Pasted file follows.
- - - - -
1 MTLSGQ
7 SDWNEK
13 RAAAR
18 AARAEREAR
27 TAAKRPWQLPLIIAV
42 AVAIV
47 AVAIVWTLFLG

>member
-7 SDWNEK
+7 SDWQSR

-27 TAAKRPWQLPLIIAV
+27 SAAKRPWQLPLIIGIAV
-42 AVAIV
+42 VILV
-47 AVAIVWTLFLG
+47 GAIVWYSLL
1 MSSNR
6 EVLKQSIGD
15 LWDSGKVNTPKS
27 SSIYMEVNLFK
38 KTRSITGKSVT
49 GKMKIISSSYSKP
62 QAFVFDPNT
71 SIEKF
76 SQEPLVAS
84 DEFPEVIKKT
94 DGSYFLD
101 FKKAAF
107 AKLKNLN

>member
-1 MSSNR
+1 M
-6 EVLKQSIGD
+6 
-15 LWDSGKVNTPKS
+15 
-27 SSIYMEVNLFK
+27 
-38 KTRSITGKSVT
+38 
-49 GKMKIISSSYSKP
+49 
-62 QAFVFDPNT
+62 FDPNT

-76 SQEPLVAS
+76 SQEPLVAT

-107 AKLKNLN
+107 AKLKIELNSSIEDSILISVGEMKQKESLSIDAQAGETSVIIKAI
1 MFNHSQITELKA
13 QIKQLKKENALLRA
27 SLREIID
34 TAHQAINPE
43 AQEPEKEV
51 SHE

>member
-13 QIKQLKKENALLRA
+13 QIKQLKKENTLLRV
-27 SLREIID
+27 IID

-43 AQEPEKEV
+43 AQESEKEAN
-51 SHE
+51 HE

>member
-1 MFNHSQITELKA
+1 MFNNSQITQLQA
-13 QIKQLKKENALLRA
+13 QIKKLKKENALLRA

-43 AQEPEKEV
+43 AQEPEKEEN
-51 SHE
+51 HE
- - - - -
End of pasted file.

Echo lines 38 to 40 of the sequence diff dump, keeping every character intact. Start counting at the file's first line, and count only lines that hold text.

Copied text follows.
+27 
-38 KTRSITGKSVT
+38 